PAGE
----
Athletes not receiving enough support, says long jump champ

Fed-up Samaai flays Sascoc, ASA

Ruswahl Samaai competes in the Mens's Long Jump final during day two of 17th IAAF World Athletics Champions Doha 2019 in Qatar.
Ruswahl Samaai competes in the Mens's Long Jump final during day two of 17th IAAF World Athletics Champions Doha 2019 in Qatar.
Image: Alexander Hassenstein/Getty Images

Two-time African long jump champion Ruswahl Samaai is pleading with Athletics SA (ASA) and SA Sports Confederation and Olympic Committee (Sascoc) to put athletes first.

The IAAF world champs and Commonwealth Games bronze medalist feels that he is not receiving enough support from the two federations.

The Paarl-born jumper is frustrated by the lack of competition locally and fears that could count against them at the Olympic Games in Tokyo next year.

Samaai, who won the Bauhaus Galan Diamond League meeting in Stockholm, Sweden, in August, is worried that athletes won’t be able to get medals at the Games if they don’t receive enough support. The 29-year-old leaped to 8.09m to win the competition.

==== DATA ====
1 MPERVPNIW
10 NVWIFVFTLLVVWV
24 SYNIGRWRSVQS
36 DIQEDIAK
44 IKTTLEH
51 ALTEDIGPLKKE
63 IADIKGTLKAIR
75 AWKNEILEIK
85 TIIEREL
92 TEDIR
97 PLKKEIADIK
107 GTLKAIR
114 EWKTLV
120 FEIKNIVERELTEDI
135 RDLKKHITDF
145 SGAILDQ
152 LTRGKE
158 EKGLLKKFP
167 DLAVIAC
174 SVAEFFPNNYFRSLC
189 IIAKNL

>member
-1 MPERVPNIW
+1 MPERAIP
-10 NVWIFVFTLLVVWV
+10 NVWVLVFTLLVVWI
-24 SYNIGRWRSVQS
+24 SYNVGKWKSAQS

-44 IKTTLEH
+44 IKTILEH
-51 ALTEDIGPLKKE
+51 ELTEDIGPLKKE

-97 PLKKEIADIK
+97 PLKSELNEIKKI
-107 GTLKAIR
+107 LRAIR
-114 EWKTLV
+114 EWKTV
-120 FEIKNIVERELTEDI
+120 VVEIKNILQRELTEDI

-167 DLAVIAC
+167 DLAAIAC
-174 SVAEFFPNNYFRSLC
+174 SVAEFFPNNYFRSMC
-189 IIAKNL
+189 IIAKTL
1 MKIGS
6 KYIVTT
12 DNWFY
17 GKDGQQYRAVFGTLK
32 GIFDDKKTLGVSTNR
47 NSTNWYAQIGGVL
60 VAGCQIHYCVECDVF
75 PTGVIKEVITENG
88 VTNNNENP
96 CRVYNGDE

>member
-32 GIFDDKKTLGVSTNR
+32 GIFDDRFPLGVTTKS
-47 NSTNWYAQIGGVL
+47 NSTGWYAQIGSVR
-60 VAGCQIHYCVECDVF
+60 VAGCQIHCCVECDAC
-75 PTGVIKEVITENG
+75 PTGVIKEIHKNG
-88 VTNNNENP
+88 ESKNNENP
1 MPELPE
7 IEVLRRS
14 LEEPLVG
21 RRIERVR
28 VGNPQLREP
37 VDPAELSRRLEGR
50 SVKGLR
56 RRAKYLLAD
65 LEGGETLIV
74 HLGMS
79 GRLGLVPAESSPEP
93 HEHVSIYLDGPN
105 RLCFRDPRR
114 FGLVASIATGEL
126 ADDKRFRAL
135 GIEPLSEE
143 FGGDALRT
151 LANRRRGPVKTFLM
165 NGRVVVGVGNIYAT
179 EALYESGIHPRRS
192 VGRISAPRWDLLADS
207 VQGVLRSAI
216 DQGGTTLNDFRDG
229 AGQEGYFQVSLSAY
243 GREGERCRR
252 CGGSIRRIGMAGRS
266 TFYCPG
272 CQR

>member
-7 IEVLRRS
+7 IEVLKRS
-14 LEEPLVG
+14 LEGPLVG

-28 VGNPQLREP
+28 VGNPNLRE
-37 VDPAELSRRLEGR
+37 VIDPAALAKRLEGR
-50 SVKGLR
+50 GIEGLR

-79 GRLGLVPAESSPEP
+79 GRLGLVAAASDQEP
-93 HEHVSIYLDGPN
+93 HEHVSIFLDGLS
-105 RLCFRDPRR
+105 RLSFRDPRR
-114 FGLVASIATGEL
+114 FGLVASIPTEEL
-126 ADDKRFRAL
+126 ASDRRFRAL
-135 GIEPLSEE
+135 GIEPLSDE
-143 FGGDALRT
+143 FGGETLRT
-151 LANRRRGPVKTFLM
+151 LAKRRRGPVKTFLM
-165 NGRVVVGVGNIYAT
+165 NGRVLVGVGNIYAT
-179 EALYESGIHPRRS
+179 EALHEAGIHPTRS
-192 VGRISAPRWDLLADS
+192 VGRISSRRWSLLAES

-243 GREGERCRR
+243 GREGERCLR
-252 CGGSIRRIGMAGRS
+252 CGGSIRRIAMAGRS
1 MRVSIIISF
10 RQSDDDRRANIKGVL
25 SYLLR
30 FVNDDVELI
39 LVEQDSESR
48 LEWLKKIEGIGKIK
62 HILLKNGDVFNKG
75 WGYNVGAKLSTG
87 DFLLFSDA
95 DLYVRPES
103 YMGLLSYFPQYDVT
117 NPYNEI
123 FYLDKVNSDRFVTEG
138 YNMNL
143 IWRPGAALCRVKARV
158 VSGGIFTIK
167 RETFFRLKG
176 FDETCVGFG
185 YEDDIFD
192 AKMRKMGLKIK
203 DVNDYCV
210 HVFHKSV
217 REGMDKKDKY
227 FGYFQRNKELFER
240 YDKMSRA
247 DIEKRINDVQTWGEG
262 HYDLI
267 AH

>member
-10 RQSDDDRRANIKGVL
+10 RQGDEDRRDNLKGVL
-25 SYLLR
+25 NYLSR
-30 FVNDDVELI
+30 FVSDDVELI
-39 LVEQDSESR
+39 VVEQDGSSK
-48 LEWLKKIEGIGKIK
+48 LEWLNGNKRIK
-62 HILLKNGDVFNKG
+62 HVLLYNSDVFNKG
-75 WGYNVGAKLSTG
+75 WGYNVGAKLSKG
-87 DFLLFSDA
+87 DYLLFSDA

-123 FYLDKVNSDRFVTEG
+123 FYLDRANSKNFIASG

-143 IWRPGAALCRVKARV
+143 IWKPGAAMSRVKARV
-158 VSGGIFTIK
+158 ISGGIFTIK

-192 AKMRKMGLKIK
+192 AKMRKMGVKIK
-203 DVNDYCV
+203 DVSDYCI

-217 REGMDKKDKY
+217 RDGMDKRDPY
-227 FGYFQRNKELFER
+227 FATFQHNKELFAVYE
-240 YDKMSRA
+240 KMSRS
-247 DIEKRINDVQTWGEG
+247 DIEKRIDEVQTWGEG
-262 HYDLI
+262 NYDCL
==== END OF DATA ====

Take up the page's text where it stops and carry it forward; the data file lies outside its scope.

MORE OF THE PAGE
“When a high-profile athlete like me says these things, I know that I always get into trouble. But ASA and Sascoc are not doing enough to assist athletes. We must go out there and be able to perform without adequate assistance. ASA should fight harder for us. I’m upset to see the current state of the sport in the country, and all I can say is that as athletes, we don’t have a voice,” said a frustrated Samaai.

On Sunday, ASA will officially open training grounds and tracks all over the country for athletes.

Samaai says he had to sweat first before he got permission to travel to Europe to compete in the Diamond League.

“It was not easy to get permission to travel to Europe. It took months for me to be able to go to Europe. In Europe, we got tested for Covid-19 every second day, and I embraced the change.”

Samaai feels that there is no plan in place to help athletes to make the podium at the Olympics. “These are difficult times for athletes. We still don’t have a Sascoc president, and the focus is on administrators. But if I get a medal, I will be paraded and acknowledged by Sascoc and the sports minister. I have not had access to training facilities and had to make a plan,” said Samaai.

Despite all his magnificent achievements, the Rio 2016 Olympian has no sponsor. “With all my accolades, I have nothing. No sponsors. But I am a medal prospect for Tokyo,” he said.

The Boland athletics member is hoping that whoever wins the Sascoc elections on November 7 will focus on athletes for a change.

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